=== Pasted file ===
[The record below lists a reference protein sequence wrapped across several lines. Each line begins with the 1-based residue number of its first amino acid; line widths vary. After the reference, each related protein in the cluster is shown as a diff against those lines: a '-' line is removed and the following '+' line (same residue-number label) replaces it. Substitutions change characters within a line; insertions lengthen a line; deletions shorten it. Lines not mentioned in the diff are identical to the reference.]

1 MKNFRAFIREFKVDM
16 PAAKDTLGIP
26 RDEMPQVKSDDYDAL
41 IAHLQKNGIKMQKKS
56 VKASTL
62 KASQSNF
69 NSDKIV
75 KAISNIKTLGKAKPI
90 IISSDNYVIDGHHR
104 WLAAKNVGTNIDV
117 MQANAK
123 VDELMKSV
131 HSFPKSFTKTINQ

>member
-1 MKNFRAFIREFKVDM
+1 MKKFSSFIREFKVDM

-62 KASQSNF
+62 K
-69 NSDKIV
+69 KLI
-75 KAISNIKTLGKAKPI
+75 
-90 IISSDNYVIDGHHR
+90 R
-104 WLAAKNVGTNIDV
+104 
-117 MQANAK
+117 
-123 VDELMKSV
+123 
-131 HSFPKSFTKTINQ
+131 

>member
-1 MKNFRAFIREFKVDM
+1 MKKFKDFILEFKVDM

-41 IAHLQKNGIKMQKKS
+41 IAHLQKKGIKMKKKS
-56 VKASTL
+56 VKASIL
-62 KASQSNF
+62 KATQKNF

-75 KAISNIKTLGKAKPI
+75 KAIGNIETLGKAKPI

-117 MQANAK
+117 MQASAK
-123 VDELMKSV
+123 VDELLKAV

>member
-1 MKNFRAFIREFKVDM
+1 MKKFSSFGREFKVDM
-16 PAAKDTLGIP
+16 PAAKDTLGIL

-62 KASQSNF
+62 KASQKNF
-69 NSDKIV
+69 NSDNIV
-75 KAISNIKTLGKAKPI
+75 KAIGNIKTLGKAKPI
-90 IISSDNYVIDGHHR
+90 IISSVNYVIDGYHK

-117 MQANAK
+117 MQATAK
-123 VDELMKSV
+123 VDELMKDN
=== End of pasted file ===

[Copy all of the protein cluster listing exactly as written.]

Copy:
[The record below lists a reference protein sequence wrapped across several lines. Each line begins with the 1-based residue number of its first amino acid; line widths vary. After the reference, each related protein in the cluster is shown as a diff against those lines: a '-' line is removed and the following '+' line (same residue-number label) replaces it. Substitutions change characters within a line; insertions lengthen a line; deletions shorten it. Lines not mentioned in the diff are identical to the reference.]

1 MKNFRAFIREFKVDM
16 PAAKDTLGIP
26 RDEMPQVKSDDYDAL
41 IAHLQKNGIKMQKKS
56 VKASTL
62 KASQSNF
69 NSDKIV
75 KAISNIKTLGKAKPI
90 IISSDNYVIDGHHR
104 WLAAKNVGTNIDV
117 MQANAK
123 VDELMKSV
131 HSFPKSFTKTINQ

>member
-1 MKNFRAFIREFKVDM
+1 MKKFSSFIREFKVDM

-62 KASQSNF
+62 K
-69 NSDKIV
+69 KLI
-75 KAISNIKTLGKAKPI
+75 
-90 IISSDNYVIDGHHR
+90 R
-104 WLAAKNVGTNIDV
+104 
-117 MQANAK
+117 
-123 VDELMKSV
+123 
-131 HSFPKSFTKTINQ
+131 

>member
-1 MKNFRAFIREFKVDM
+1 MKKFKDFILEFKVDM

-41 IAHLQKNGIKMQKKS
+41 IAHLQKKGIKMKKKS
-56 VKASTL
+56 VKASIL
-62 KASQSNF
+62 KATQKNF

-75 KAISNIKTLGKAKPI
+75 KAIGNIETLGKAKPI

-117 MQANAK
+117 MQASAK
-123 VDELMKSV
+123 VDELLKAV

>member
-1 MKNFRAFIREFKVDM
+1 MKKFSSFGREFKVDM
-16 PAAKDTLGIP
+16 PAAKDTLGIL

-62 KASQSNF
+62 KASQKNF
-69 NSDKIV
+69 NSDNIV
-75 KAISNIKTLGKAKPI
+75 KAIGNIKTLGKAKPI
-90 IISSDNYVIDGHHR
+90 IISSVNYVIDGYHK

-117 MQANAK
+117 MQATAK
-123 VDELMKSV
+123 VDELMKDN